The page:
Efus and DEFUS at the 26th German Prevention Congress

Cologne, Germany, May 2021 – Efus and DEFUS took part in the 26th German Prevention Congress, which was held on 10 and 11 May in a hybrid format in the City of Cologne and online, gathering over 800 participants, academic experts, practitioners, policy makers and representatives of police, national, federal, state and local authorities. This year’s Congress was entitled “Prevention provides orientation – planning, training, exchanging” and addressed a wide array of prevention fields, approaches and topics, with  a particular focus on the role of prevention in times of crisis and thus the importance of lifelong education and training. 

Efus and DEFUS contributed with two sessions focussing on local authorities’ strategies and initiatives to reinforce social cohesion, strengthen citizen participation and help reduce tensions, polarisation and hardened conflicts at the local level. Furthermore, Julia Rettig, Programme Manager at Efus, presented the recently-concluded BRIDGE project (Understanding and addressing polarisation at the local level) and its main outcomes, such as concrete tools, practices and recommendations on how to assess, prevent and mitigate polarisation at the local level. 

How to organise peaceful communal life in times of increasing tensions

Christian Kromberg, Deputy Mayor of the City of Essen and President of the German-European Forum for Urban Security (DEFUS), and Anna Rau, Deputy Director of DEFUS, invited participants to a presentation on how cities can organise peaceful communal life in times of increasing societal polarisation and sharpened conflicts. Recent terror attacks from right-wing extremists in Germany, growing discrimination and racism against diverse groups of society and increasing socio-economic inequality pose a major threat to a peaceful, inclusive and democratic way of life in our cities.

Anna Rau pointed out recent examples of German cities faced with rising tensions and escalating conflicts, such as a violent anti-Covid protests, riots of youngsters, an increasing number of violent attacks against elected officials at the local level as well a number of conflicting interests of users in public space that tend to cause increasing  tensions among different groups of society. 

Christian Kromberg presented the case of a right-wing extremist group that organises weekly “marches” in a district of Essen, causing insecurity and tensions in the local population. 

Cities’ approaches to address rising tensions and polarisation

In light of these challenges, the speakers emphasised the central role of local authorities in mitigating and preventing escalating conflicts and polarisation. As the level of governance closest to citizens on the ground, local authorities have a crucial role to play in fostering social cohesion and acting as guardians of peaceful and democratic communal life while balancing freedom and security. Including all citizens and groups of society and thus embracing diversity is the cornerstone of any local policy.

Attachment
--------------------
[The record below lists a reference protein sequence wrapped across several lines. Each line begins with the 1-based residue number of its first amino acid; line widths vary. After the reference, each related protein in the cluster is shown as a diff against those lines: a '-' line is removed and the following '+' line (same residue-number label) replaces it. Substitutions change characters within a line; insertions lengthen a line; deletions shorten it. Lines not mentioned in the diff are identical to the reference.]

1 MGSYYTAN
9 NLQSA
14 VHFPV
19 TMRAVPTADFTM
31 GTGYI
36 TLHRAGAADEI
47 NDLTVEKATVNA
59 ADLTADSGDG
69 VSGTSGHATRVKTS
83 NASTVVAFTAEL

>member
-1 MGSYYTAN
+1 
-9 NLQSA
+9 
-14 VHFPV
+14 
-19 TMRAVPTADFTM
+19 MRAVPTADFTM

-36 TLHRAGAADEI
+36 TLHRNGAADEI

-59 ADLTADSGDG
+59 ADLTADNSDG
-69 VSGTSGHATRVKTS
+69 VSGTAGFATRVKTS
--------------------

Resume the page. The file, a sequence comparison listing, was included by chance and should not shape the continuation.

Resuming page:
The speakers presented concrete strategies that cities put in place to tackle societal polarisation and tensions. Some, like Essen and Mannheim, involve local stakeholders and civil society to collectively elaborate declarations to promote peaceful and inclusive communal life embracing diversity in their cities. 

To tackle the challenge of right-wing extremism, the city of Essen is implementing a project focusing on de-radicalisation through sports, online initiatives and support for families. The project is based on a multi-stakeholder approach and involves police and law enforcement agencies as well as municipal actors and a variety of local stakeholders from sports clubs, culture and civil society initiatives. 

Anna Rau presented Guiding principles (“Leitgedanken”) to prevent polarisation and anti-democratic tendencies at the local level, a document that DEFUS member cities elaborated in 2018. Among these principles are the following:

  • The prevention of group-based enmity and violent extremism has to be supported and promoted by elected officials, mayors and municipalities’ executive staff in order to be effective.
  • Local authorities have to tackle increasing economic and social inequalities and promote fair and just cities. Inequalities can incite and amplify prejudice and hostility and constitute a breeding ground for polarisation and violence.

Concluding the session, Christian Kromberg emphasised that “within DEFUS, we will enhance our efforts to promote anti-discrimination and anti-racism initiatives and we will continue to provide trainings for our municipalities on this topic. We consider this as one of our most important missions.”

> For more information on the BRIDGE project, see our article on the final conference.
> The BRIDGE final publication will be soon available in English and French. It is a handbook featuring concrete tools and actions to mitigate polarisation as well as recommendations for local authorities.